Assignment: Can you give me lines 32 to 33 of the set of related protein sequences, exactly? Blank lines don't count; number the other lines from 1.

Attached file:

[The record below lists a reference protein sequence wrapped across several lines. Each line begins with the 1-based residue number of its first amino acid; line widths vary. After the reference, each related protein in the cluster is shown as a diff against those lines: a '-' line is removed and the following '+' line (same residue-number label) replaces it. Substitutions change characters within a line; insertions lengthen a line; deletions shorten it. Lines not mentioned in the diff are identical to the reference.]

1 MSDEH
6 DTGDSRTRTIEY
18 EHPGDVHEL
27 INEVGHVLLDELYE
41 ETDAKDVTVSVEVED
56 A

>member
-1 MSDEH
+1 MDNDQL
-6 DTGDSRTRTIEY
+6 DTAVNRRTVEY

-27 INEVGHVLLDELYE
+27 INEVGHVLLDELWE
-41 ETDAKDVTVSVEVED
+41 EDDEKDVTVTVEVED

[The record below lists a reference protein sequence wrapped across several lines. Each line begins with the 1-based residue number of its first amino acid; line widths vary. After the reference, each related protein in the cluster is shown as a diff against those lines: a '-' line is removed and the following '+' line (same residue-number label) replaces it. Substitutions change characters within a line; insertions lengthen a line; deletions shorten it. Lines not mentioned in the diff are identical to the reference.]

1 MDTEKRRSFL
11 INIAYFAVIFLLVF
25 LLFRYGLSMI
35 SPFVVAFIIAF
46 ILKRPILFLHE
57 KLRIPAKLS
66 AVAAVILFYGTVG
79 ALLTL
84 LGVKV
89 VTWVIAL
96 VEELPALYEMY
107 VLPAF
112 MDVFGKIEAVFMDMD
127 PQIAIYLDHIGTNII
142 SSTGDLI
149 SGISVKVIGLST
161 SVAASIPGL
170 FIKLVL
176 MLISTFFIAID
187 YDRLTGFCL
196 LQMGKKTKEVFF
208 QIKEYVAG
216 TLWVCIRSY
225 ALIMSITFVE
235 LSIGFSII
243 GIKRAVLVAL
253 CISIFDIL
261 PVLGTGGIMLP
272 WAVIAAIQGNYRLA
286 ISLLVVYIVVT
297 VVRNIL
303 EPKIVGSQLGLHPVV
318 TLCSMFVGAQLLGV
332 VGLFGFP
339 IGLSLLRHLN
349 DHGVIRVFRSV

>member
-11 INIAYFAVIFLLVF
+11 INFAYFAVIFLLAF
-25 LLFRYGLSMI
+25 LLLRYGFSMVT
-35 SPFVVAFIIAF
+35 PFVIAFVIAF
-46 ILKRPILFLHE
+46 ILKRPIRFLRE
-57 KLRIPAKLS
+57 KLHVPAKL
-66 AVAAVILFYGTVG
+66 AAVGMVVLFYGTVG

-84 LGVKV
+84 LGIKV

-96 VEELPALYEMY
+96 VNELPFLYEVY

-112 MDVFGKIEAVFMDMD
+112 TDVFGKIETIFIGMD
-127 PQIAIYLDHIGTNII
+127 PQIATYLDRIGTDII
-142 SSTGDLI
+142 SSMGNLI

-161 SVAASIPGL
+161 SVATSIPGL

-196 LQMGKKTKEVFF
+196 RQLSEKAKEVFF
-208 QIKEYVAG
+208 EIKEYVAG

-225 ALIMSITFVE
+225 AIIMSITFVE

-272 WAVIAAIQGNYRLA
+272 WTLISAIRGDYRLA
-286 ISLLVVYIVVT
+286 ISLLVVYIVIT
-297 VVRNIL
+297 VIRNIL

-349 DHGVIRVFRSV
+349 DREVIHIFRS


142 SSTGDLI
149 SGISVKVIGLST